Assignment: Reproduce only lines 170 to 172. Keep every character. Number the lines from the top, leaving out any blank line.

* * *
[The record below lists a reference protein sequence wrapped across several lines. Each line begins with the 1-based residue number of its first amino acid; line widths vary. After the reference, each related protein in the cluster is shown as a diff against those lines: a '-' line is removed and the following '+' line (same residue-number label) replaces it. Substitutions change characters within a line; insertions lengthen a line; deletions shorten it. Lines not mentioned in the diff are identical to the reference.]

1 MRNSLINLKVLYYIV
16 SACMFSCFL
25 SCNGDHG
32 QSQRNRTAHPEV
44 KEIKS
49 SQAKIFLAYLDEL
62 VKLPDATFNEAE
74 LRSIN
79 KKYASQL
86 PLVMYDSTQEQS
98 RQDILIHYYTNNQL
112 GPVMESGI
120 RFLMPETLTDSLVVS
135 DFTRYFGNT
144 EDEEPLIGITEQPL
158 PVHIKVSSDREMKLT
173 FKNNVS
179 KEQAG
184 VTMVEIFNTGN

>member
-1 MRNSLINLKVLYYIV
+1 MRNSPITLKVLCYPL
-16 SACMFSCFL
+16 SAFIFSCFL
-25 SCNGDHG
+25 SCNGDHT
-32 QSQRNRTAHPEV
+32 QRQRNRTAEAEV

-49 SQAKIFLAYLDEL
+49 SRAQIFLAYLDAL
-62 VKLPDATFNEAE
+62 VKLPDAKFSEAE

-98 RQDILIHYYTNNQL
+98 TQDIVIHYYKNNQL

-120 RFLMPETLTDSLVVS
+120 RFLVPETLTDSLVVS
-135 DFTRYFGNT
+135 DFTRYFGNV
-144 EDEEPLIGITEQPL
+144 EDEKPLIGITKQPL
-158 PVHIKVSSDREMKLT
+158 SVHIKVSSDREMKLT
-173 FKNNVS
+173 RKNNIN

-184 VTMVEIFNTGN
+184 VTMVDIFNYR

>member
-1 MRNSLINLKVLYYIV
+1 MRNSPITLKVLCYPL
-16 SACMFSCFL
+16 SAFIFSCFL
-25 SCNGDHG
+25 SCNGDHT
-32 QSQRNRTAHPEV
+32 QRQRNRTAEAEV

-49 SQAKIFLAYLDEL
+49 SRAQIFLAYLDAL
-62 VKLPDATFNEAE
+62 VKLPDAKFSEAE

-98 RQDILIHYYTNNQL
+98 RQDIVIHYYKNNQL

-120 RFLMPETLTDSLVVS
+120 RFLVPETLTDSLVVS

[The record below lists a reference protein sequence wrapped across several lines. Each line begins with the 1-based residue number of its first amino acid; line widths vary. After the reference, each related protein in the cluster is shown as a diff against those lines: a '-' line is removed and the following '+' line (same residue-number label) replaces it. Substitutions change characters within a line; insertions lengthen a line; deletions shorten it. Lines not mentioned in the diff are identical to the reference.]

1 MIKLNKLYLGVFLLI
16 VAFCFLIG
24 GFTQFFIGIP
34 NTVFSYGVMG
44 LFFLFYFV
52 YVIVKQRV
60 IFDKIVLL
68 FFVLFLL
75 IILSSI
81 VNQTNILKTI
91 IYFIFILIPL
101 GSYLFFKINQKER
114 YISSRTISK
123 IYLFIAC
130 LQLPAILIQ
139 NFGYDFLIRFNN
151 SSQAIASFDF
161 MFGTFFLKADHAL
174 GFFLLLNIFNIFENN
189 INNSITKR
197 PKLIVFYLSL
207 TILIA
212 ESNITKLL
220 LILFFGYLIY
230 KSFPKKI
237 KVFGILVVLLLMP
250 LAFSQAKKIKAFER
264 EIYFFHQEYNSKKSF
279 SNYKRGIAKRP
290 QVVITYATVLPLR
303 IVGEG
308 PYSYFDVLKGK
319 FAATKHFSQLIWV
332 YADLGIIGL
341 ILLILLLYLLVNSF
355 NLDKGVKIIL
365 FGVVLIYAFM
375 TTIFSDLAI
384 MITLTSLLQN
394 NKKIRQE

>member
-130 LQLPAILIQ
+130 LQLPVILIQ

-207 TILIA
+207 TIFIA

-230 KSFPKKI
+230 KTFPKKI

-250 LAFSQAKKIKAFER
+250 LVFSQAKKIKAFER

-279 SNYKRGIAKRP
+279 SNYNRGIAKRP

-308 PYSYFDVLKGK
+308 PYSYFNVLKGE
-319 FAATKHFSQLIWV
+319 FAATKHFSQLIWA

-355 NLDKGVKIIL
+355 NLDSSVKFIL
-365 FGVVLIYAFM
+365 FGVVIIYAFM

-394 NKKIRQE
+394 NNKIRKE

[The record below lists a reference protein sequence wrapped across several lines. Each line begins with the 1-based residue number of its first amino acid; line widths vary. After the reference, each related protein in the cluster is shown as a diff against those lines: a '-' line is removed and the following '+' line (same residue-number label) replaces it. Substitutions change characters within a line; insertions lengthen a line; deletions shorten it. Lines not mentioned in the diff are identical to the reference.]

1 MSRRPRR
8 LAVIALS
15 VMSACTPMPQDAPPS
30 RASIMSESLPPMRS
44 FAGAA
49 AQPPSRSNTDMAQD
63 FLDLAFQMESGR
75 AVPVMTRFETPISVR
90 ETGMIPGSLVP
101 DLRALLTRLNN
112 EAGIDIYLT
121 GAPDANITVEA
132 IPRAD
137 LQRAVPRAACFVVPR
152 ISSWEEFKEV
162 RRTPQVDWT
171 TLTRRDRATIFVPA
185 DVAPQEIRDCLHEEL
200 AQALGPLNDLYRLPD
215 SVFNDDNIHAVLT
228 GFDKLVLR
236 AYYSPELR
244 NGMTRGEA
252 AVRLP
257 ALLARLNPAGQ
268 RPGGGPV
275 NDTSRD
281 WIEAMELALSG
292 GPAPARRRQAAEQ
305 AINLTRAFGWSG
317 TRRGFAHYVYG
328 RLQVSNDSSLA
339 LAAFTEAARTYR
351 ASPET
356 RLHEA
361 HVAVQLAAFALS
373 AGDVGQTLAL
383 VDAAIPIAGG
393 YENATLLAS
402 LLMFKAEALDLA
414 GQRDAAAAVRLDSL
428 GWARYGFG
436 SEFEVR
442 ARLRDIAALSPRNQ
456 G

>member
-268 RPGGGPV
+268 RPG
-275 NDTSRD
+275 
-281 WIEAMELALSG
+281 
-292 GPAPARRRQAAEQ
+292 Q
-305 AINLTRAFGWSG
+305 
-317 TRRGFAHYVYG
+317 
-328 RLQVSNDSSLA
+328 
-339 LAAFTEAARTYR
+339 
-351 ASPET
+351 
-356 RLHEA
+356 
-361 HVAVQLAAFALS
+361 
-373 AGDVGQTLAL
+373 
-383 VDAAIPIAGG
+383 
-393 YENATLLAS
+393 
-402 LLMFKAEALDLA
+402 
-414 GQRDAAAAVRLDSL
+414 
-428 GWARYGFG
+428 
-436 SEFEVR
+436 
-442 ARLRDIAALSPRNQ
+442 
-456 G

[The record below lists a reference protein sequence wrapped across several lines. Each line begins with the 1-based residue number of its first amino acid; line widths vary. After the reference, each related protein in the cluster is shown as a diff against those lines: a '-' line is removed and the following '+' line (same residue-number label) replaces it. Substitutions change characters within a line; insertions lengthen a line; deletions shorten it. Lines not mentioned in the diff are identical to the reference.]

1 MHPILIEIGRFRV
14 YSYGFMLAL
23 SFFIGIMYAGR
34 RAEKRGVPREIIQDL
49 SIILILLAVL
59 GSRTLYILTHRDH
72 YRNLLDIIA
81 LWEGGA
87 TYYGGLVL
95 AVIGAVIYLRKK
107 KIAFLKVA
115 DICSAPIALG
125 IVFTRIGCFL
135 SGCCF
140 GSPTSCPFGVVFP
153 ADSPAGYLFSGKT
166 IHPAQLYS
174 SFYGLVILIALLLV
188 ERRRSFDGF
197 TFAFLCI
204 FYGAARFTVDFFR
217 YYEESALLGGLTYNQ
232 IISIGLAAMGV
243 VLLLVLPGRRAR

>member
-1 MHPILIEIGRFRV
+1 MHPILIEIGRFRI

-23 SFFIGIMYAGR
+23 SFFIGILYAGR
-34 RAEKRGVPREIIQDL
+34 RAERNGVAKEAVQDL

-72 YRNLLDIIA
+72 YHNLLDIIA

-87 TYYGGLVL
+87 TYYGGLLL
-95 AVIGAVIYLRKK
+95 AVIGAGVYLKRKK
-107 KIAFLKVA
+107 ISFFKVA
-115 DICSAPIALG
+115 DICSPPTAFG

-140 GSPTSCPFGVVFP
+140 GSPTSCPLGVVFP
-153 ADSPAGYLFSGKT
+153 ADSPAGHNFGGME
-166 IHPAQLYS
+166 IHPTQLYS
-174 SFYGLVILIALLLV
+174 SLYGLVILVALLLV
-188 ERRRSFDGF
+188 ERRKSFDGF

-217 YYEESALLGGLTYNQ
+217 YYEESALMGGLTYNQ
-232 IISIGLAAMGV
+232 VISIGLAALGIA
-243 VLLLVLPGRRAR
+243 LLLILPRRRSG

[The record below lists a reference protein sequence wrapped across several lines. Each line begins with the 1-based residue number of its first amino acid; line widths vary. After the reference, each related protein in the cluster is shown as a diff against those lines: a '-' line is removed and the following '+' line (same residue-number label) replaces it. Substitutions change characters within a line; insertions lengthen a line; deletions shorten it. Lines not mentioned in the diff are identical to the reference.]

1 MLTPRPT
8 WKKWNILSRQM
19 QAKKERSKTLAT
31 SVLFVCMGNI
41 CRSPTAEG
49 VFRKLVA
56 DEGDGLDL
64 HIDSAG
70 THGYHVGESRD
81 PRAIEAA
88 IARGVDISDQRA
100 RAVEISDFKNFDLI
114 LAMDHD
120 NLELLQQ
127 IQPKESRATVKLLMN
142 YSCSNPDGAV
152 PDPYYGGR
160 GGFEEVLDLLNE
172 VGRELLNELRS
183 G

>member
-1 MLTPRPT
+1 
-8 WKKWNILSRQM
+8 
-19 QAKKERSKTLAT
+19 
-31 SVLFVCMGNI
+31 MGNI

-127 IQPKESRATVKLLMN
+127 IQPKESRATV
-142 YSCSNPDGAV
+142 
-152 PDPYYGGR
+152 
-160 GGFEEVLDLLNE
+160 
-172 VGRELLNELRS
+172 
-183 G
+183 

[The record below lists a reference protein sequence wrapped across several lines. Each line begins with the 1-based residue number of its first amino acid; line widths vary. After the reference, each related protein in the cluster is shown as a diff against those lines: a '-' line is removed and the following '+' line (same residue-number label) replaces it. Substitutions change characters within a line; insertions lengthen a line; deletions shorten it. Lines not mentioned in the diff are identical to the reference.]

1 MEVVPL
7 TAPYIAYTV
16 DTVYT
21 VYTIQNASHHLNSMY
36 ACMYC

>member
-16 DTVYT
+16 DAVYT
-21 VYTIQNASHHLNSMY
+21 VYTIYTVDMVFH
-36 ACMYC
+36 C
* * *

436 SEFEVR
442 ARLRDIAALSPRNQ
456 G